Anyway, I could rant for quite a long time. If anyone has any experiences to share about career choices and re training I’d love to hear from you. Did you retrain? How did you make a career change?

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5 thoughts on “Rant: What do you want to be when you grow up?

  1. I totally agree with all that you said. Throughout GCSEs, A-Levels and Uni I’ve picked and dropped varying careers I’ve wanted to do. I used to want to be a nurse. Then journalist. Then screenwriter. Now admin or something in the exhibition/film sector. I hated all the pressure that got piled on all throughout academia to have something nailed down. What if you realised you didn’t like it, as I did with screenwriting? You’ve paid 3 years tuition fees (at £9k a year, if you’re unlucky like me) and got stuck with a life of debt for something you don’t particularly enjoy. The system just doesn’t help anyone.

  2. I still don’t have the faintest idea. I did a similar thing, I went and told the careers coach in high scholl I wanted to do something creative and ended up doing Media and Theatre A-levels. I was considerably pushed into going to uni (as I realise now that these industries don’t take anyone serious with just A-levels) and as I failed those it gave me a wake up call about my accademic abilities (or lack there of). So I got a ‘normal’ job – ironically as a temp doing Administration and even though I was rather pants at it at times I got stuck there – short admin job after short admin job. I think the whole careers system is bobbins! Who has the money or energy for night school? So now what!? Their should be a type of Apprenticeship for adults that pays accordingly.

    1. OMG! I so wish there was an adult apprenticeship scheme. I’d love to do that, but the wages are so shite that I just couldn’t afford the cut to do it, I think the only way it’s possible is if you live with your parents and don’t do anything fun in your spare time and that your parents don’t mind you living rent free and paying for all your food, which isn’t a luxury that many have. For a start, my parents live in the middle of nowhere which would mean I couldn’t work from there anyway!!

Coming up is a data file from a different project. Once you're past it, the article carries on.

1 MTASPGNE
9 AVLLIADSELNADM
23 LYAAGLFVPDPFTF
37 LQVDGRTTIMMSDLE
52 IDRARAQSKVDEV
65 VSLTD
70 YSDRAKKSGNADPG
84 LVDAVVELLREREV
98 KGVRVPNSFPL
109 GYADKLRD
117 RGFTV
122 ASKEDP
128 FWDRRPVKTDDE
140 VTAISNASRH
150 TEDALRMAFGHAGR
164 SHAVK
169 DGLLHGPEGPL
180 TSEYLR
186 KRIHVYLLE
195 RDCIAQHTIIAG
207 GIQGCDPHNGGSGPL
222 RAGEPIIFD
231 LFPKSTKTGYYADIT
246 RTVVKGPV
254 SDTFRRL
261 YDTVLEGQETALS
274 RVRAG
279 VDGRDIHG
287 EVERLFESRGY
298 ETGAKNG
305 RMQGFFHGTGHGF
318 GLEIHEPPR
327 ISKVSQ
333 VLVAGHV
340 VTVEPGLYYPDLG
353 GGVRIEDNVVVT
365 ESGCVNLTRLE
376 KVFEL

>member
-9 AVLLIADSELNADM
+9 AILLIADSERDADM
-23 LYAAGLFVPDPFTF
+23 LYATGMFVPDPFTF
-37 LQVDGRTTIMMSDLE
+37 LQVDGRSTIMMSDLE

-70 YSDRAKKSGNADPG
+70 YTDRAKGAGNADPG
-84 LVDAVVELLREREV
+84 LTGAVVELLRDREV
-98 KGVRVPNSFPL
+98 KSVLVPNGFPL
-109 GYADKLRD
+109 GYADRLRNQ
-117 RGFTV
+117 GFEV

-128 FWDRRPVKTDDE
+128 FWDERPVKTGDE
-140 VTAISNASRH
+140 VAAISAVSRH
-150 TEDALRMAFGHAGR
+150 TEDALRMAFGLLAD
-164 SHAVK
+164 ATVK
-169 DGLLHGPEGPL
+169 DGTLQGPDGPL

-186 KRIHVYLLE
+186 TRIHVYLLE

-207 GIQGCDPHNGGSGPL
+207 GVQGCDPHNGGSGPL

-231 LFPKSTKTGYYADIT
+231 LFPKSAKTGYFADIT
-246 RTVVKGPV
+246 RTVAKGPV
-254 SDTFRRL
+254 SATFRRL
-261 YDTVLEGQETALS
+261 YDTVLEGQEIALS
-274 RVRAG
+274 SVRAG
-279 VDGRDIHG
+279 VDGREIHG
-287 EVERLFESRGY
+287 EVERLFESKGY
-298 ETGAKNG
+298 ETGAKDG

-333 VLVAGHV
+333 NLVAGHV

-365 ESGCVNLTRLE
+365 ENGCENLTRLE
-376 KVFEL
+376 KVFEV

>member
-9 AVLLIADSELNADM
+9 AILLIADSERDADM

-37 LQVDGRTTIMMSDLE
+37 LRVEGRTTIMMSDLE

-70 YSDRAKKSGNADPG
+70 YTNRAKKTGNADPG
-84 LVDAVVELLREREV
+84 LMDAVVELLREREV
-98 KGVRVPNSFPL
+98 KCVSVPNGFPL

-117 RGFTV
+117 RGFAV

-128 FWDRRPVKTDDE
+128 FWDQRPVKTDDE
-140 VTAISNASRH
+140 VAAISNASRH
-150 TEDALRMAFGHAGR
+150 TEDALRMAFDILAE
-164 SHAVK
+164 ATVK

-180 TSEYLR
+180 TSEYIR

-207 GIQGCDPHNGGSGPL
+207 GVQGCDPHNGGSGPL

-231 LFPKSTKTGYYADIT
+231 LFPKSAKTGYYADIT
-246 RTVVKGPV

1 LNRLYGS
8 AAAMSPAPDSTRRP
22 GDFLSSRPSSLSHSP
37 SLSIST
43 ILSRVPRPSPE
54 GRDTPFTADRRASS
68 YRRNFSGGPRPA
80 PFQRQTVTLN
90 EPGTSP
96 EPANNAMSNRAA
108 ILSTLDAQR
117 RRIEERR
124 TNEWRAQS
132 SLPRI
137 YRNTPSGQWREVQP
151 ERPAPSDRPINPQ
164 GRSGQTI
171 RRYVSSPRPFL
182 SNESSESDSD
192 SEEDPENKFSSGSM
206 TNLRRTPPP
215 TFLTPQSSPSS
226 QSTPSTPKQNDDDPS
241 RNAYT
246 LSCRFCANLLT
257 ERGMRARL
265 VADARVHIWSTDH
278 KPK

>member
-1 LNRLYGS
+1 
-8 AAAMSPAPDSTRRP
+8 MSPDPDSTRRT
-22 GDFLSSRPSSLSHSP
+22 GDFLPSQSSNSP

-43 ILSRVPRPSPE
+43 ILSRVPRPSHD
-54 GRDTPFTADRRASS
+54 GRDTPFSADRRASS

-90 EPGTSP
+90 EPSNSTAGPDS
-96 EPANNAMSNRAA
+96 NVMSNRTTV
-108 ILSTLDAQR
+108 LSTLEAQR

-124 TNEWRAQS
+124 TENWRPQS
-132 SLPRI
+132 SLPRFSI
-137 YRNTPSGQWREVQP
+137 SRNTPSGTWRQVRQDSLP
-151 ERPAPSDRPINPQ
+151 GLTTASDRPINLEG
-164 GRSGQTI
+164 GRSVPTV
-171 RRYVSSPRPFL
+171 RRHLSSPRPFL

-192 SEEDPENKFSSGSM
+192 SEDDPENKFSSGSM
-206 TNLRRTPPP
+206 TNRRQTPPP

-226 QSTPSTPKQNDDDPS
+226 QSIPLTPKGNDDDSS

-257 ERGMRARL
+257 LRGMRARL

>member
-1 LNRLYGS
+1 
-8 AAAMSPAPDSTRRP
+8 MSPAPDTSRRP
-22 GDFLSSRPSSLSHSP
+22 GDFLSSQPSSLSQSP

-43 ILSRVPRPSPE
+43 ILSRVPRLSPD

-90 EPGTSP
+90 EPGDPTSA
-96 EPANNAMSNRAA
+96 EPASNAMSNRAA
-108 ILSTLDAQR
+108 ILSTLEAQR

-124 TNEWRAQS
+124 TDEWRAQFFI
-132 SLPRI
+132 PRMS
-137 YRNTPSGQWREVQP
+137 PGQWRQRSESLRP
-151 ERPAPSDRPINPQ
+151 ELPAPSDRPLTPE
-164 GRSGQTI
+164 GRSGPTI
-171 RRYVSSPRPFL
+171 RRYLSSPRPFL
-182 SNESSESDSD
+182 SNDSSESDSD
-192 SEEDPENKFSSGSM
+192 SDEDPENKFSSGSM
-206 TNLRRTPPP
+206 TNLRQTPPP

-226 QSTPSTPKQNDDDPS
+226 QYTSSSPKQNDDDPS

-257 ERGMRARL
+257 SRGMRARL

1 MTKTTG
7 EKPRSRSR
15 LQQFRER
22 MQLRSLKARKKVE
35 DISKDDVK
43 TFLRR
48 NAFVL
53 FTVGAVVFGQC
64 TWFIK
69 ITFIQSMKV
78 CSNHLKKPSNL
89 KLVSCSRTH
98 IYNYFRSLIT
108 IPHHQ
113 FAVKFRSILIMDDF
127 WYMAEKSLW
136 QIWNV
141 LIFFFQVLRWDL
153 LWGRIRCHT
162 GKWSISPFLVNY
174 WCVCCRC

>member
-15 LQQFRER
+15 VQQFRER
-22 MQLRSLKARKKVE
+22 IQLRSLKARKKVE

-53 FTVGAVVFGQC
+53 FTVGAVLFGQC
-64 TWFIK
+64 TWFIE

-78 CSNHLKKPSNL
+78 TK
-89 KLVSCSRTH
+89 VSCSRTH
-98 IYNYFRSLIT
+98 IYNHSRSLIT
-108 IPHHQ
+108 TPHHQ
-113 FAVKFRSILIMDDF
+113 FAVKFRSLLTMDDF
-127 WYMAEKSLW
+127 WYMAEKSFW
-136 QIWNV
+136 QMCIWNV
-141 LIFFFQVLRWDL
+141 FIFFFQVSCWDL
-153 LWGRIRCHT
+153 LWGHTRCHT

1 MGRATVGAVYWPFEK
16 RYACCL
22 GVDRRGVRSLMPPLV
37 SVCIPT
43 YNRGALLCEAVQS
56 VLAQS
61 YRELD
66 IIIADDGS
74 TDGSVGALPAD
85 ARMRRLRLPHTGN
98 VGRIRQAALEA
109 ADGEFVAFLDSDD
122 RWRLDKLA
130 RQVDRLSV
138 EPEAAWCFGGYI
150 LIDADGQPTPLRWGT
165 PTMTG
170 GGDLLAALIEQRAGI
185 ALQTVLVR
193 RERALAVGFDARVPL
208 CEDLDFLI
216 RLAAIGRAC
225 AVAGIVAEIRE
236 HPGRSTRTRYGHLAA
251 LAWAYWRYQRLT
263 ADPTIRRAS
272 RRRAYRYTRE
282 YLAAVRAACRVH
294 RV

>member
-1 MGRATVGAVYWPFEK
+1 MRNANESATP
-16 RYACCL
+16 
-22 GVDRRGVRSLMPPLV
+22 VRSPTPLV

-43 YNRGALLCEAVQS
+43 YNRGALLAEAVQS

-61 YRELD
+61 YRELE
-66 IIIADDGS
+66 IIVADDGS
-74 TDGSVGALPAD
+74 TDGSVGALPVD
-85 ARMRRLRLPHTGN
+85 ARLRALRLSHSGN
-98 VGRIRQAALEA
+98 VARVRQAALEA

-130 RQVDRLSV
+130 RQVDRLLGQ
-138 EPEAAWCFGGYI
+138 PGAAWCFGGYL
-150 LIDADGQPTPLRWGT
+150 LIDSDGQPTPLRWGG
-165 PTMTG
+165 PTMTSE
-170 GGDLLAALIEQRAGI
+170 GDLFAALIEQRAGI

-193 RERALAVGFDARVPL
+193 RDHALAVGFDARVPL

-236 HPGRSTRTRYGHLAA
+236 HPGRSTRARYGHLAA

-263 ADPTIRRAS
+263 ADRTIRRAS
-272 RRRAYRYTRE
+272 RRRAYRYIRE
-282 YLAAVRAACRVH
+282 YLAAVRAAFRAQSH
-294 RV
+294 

3. What would you tell your younger self about the career choices you made? I would love to know as I am starting Sixth Form in September and although I am looking towards a career in journalism, I wouldn’t want to go to uni and realise it’s not the career I want to do! Thanks, Neha (nxha.blogspot.com)

    1. To be honest, it doesn’t really matter what degree you do unless your degree is crucial to your career choice like a doctor or a scientist. If you think you want to do journalism, you’re best getting loads of experience and networking which you can do whilst you’re at Uni or college, that’s what I did. Write for local mags and meet as many relevant people as you can, then it won’t matter what degree you have. Applies to lots of industries. If you’re set on going to Uni I’d just choose whatever you think you can have fun with NOW and then re-evaluate your career options once you’re out of uni, older and wiser!